In honor of Halloween this year, I thought I’d do a post about my love-hate relationship with the horror genre.
Let’s start with the love, shall we?

I am fascinated by horror. Always have been. Goosebumps was an elementary-school school staple for me, and some of my favorite pastimes as a younger girl involved searching out or reading about the supernatural. Even now, one of my weird guilty pleasures is reading the synopses of modern horror movies. I can’t bring myself to actually watch these films (I’ll explain later), but the plots fascinate me, and I love knowing how things develop. I could probably give you at least a basic summary of any major horror movie that’s been put out within the last couple decades, and I could probably count on one hand the number of those movies that I’ve actually seen. It’s weird, I know. Don’t judge me.

I’ve never really put a lot of thought into why horror is so attractive to me, but if I had to come up with some ideas off the top of my head (which I do, for the sake of this blog), I’d say that I find the mystery and suspense intoxicating. I’m much more interested in the thrillers and ghost stories than the slasher films; there’s only so many times I can see a promiscuous teenager get stabbed in the face by an unstoppable murderer. I also enjoy seeing how people behave in situations that are, quite frankly, unusual to say the least. It’s the inverse of my hatred for romantic comedies. Girl meets boy? Boring. Girl must use everything at her disposal to get out of a situation alive? Fascinating. To me, anyway. 😉

I don’t care how unrealistically or idiotically these people are behaving in outlandish situations; the intrigue for me, as for many people, I’d guess, lies in the blank slate that horror movies create for potential studies into the human psyche. After all, isn’t the basic model of most horror movies the same? A person is isolated from the larger community (kidnapped, stranded in the woods, locked in a madman’s laboratory, etc) that is normally their source of security, and placed in a situation of mortal peril with only their own strength and wit to save them.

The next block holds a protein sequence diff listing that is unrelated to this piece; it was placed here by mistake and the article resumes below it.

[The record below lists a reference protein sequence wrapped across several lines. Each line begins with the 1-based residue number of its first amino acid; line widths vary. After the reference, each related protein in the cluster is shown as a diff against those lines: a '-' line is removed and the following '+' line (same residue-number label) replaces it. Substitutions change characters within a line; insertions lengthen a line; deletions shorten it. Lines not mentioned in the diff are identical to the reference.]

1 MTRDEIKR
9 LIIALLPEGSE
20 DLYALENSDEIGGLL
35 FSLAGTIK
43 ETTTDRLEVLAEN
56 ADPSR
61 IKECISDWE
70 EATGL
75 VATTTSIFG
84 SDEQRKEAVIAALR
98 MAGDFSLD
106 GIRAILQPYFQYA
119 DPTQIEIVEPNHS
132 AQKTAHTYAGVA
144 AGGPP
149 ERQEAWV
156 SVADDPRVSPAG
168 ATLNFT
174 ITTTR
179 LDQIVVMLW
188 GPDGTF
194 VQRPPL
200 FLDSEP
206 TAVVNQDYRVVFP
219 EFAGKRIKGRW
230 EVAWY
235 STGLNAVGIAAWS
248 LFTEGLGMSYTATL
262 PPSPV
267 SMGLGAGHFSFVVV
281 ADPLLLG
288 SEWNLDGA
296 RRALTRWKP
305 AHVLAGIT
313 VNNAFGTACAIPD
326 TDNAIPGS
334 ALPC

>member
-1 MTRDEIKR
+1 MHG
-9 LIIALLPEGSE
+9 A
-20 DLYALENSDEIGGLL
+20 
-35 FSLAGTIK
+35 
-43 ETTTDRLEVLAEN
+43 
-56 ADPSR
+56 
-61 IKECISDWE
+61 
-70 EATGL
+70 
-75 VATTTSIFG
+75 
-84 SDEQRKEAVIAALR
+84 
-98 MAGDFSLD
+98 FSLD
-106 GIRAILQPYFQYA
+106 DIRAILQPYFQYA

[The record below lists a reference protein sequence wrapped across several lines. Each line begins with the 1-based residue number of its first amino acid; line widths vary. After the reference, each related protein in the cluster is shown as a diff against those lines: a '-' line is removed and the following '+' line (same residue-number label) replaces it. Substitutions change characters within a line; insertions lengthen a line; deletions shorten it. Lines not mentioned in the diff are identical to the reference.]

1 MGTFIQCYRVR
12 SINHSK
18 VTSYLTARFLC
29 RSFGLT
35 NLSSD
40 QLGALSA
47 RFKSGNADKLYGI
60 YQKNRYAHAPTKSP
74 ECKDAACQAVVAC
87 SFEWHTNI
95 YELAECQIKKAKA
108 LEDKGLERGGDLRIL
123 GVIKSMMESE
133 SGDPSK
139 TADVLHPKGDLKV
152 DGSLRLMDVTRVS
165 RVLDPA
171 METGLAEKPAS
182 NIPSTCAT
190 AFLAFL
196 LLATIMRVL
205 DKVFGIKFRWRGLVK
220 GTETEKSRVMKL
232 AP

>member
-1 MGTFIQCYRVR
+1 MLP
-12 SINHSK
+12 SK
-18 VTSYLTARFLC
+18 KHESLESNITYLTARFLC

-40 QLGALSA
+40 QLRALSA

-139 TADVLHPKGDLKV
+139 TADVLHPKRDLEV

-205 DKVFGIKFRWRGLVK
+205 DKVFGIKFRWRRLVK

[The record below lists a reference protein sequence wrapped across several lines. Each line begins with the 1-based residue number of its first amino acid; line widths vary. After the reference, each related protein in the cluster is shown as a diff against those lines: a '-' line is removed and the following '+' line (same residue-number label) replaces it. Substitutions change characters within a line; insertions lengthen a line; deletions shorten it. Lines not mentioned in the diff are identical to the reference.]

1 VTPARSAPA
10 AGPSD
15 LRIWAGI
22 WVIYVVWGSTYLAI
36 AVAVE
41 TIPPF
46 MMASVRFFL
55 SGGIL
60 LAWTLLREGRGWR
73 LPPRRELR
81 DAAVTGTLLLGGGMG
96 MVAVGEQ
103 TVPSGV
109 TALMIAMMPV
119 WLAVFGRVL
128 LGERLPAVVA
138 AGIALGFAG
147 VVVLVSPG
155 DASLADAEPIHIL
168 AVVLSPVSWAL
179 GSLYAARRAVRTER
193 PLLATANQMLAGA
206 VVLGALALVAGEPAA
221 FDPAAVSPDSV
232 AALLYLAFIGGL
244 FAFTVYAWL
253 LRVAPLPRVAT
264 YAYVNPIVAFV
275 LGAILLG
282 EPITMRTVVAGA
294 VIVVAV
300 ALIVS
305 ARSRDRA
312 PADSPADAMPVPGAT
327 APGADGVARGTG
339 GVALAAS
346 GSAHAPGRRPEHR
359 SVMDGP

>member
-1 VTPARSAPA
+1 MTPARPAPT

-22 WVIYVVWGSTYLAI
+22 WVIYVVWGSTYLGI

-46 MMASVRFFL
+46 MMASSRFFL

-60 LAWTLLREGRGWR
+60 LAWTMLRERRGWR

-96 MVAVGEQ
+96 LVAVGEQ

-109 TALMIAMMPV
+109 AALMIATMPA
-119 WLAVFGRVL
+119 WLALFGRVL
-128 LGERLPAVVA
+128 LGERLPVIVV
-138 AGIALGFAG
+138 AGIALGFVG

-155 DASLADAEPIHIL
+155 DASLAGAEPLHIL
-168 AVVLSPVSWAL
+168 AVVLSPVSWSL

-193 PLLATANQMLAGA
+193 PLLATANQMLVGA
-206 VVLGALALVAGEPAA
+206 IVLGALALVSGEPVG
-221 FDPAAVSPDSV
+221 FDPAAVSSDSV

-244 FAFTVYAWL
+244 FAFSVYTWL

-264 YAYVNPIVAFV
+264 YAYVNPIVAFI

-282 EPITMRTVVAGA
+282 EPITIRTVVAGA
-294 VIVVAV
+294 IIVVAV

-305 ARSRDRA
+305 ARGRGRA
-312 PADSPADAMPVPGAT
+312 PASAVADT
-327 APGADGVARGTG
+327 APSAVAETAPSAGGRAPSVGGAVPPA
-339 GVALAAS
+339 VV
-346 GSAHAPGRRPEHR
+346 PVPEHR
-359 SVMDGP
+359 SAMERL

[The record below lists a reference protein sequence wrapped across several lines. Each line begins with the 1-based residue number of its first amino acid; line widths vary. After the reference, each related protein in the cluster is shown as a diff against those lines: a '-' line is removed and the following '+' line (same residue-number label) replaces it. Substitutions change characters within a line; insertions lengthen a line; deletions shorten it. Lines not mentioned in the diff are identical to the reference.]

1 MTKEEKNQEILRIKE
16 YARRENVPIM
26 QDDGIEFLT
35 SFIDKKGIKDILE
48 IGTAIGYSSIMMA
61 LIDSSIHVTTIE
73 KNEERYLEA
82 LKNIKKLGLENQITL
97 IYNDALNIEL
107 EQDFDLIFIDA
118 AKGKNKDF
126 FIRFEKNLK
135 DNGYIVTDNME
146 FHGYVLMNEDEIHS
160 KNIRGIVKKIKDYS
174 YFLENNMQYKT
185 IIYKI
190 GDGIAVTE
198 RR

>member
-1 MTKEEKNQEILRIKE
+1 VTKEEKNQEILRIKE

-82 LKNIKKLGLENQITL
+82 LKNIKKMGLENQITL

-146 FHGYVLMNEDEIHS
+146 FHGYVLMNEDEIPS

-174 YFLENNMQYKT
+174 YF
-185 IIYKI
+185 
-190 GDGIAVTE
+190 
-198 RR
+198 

If done well, it makes for a great psychological study, one that this girl is willing to exploit for mental masturbation (pardon the phrase) any day of the week. They can also be great zeitgeists, providing a fascinating insight into the fears and concerns of the society that puts them out. (There’s a really fascinating correlation between the political atmosphere of the United States and whether or not zombies or vampires are more popular at the time. It’s a phenomenon that’s been studied by several social scientists, and apparently the correlation is strong enough that they’re not just blowing smoke.)

Done poorly, of course, and it’s roughly two hours of gratuitous violence and sex.

But, of course, this wouldn’t be a love-hate relationship without the hate. And when it comes to horror, that hatred runs deep.

And here’s where I make a terribly embarrassing internet confession in the hopes that no one judges me for it: I can’t watch a horror movie to save my life. Not if I want to sleep for the next week or so, anyway.
I’m not just talking about horror movies that are generally considered to be effectively terrifying; I’m talking House of Wax here. I’m saying that an oral rundown of how things went in Paranormal Activity (I repeat, I did not see this movie, it was described in detail to me by a friend who had just seen it) kept me up all night. I’m saying that the pilot episode of American Horror Story (a wonderfully done TV show that I found incredibly intriguing but which should not have been more than nominally frightening) was the reason I got about an average of seven hours of sleep over the course of the two nights after I watched it.